Chronic Kidney Disease (CKD), also known as Chronic Renal Failure (CRF), currently affects 2 out of every 1,000 people in the United States with numbers projected to rise due to the incidence of diabetes. Following a renal diet can be a challenge since it is more restrictive and limiting, especially for those not currently on a dialysis treatment regimen. It is best to seek guidance from your physician and registered dietitian for particular macronutrient, micronutrient, calorie, and vitamin and mineral needs specific to your condition and individual factors, but the basic foundation of nutritional concerns to keep in mind are outlined here.
Chronic Kidney Disease Nutrition
Protein is essential to repairing and maintaining the body and all its functional components. However, it is essential to get the right amount in order to maintain the best kidney function (if not on dialysis) or to help repair and build (if on dialysis, which requires more). Again, the amount will be different and is best prescribed for your needs by your physician and registered dietitian. Reducing excess protein will decrease the production of nitrogenous waste and metabolic acids allowing your kidneys to work more efficiently prior to dialysis. In general, many protein foods are also rich in potassium and phosphorus, which can affect your bone and heart health. It is important to keep the portions small and the frequency consistent and limited.
Protein foods with a high biological value (HBV) are most effectively used by the body. These include lean meats, chicken and all other poultry, seafood, and eggs. Protein bars, supplements, and gels may also be used to increase intake and limit potassium and phosphorus consumption. Because dairy products, beans, and nuts, as well as nut butters, are higher in phosphorus, they need to be limited to small or half servings no more than once daily.
Aiming for 1500 mg-2000 mg (2g) Sodium (Na) is ideal. Most of the excess salt comes directly from the salt shaker or as a preservative in pre-packaged and processed foods. Eating fresh or frozen fruits and vegetables (stick with choices lower in potassium), low or no-sodium cheese, salad dressing, peanut butter and avoiding cured, preserved, packaged meals, soups, crackers, snacks, and condiments will be beneficial in reducing sodium intake.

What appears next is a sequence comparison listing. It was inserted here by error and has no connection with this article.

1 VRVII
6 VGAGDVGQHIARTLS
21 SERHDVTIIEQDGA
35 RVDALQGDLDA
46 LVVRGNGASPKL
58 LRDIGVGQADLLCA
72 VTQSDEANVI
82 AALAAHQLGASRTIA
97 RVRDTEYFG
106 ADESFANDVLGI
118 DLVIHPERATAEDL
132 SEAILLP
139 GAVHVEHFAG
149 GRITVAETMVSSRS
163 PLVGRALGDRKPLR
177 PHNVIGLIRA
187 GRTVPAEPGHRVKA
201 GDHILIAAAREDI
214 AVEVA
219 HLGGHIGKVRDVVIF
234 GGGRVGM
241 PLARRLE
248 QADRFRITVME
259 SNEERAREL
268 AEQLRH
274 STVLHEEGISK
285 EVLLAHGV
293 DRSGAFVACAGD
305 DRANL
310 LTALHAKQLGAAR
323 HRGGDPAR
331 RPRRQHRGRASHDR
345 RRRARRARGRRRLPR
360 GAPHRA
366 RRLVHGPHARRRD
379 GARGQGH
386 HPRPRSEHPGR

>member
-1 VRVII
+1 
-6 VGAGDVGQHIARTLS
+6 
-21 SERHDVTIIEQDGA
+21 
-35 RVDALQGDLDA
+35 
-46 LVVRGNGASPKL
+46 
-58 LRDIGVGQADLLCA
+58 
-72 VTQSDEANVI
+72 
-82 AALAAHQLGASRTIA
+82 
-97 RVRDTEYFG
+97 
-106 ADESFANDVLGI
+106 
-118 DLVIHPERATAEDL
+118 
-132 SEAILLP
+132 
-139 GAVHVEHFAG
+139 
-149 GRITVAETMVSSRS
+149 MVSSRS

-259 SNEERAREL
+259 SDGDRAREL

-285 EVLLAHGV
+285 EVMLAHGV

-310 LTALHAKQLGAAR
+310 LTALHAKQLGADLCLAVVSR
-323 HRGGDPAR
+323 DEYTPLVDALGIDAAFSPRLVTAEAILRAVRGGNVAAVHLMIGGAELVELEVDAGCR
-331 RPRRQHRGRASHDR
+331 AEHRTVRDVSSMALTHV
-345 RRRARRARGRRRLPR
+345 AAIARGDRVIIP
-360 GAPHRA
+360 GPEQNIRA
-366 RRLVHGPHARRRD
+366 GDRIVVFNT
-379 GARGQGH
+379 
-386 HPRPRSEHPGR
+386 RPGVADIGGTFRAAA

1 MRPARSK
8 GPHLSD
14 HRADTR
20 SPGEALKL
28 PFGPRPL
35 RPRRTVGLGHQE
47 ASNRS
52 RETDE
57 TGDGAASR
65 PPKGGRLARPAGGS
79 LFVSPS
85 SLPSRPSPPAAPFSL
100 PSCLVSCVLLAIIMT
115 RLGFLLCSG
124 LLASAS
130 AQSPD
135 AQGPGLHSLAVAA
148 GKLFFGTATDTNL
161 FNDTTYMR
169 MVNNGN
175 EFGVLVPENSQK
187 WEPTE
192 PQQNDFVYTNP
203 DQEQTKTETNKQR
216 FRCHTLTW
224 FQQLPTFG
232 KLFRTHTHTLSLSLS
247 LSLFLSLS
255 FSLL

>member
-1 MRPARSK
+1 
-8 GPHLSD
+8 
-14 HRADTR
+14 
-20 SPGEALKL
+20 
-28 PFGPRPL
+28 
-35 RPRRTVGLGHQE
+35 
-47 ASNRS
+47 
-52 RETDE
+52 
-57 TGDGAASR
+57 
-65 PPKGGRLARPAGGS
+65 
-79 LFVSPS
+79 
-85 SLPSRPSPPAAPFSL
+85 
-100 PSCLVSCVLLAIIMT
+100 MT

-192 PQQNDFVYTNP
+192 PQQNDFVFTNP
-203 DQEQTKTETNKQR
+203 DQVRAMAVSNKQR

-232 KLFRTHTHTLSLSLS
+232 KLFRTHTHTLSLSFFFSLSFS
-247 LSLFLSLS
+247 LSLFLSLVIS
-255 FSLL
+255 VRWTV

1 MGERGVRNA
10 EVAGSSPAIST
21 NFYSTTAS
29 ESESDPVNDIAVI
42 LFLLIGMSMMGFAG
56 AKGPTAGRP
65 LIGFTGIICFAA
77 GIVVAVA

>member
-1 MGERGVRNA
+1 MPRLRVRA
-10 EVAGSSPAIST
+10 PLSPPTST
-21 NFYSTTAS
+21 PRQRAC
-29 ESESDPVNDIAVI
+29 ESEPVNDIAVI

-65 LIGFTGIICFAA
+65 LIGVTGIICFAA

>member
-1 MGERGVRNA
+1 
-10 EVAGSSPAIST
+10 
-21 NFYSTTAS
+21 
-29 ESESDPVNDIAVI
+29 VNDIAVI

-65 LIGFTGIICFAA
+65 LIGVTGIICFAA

Some herbs and spices that can replace salt are:
- Dry mustard
Label and ingredient reading will be also be helpful. On the nutrition facts label, 5% is considered low and 20% or more sodium is high. Some other words for salt/sodium on the ingredient label include: MSG, sodium nitrate, baking soda (sodium bicarbonate) and sodium chloride. Potassium chloride is also often used to replace sodium, but is not appropriate in CKD for the high potassium content. Consider a heart AND kidney friendly baking soda substitute such as Ener-G Sodium Free Baking Soda!
Fruits and vegetables of all kinds tend to have high levels of potassium. Particularly watching intake of items such as: bananas, beans, potatoes (leaching the potassium form the potatoes if appropriate-once or twice per week), tomatoes, fresh fruits, and melons; replacing these kind of items with broccoli, cauliflower, canned green beans, canned fruits, and canned corn will be beneficial in lowering potassium intake Other suggestions for lowering potassium are:
- Cooking with onions, peppers, mushrooms and garlic vs. tomatoes and chili sauces
- Drinking apple, cranberry, or grape juice vs. orange or prune juice
- Avoiding avocados and artichokes and using cucumber, cabbage, carrots, and snow peas for salads and stir-fry’s
Phosphorus is often found in protein-rich items. It is specifically higher in dairy items, whole grains, wheat, biscuits, corn bread, and beans. Some helpful suggestions in lowering phosphorus intake are:
- Vegan cheese/cheese substitutes
- Angel food cake, Rice Krispy treats
- Sorbet, sherbet, popsicles
- Non-dairy milks/creamer, Rice Dream beverage, or other un-enriched non-dairy beverages
- Substituting low-salt snacks such as pretzels, tortilla chips, and popcorn for nuts and seeds
- Using low-fat cream cheese, jams, and jellies vs. nut butters (or limiting to 1 Tbsp. peanut butter)
When appropriate, phosphate binders may be prescribed to be taken before meals to further reduce phosphorus levels. Calcium and parathyroid hormone levels will also be monitored in conjunction with phosphorus levels. When phosphorus levels are elevated, calcium is pulled from the bones in order to achieve homeostasis, leading to risk of decreased bone density and possible calcification of other organs.
Fluid is important to keep a close eye on in regards to hypertension, dilution of electrolytes, serum albumin, and filtering ability of your kidneys. It is suggested to not take in more than 32 oz. per day or output plus 500-1000 mL when on dialysis. Tips that may be helpful in limiting fluid intake include:
- Sucking on hard candy or chewing gum when one is thirsty
- Rinse mouth, practice proper oral care
- Having a jar filled with 32 oz. of water and rationing that amount for the day
- Avoid salty and processed foods, cured meats, and salty snacks
- Control blood sugar levels
- Ask about medications that may be affecting dry mouth
Vitamins/Minerals– Other concerns include vitamin and minerals, specifically:
- Vitamin C
- Vitamin B-6
- Vitamin B-12
- Vitamin E
- and Vitamin D
A renal diet may be overwhelming at first, but with proper education and tools, it is manageable and a registered dietitian can help tailor the diet to your specific needs. With a little direction and specific points, a pleasurable and enjoyable diet can be enjoyed on a daily basis.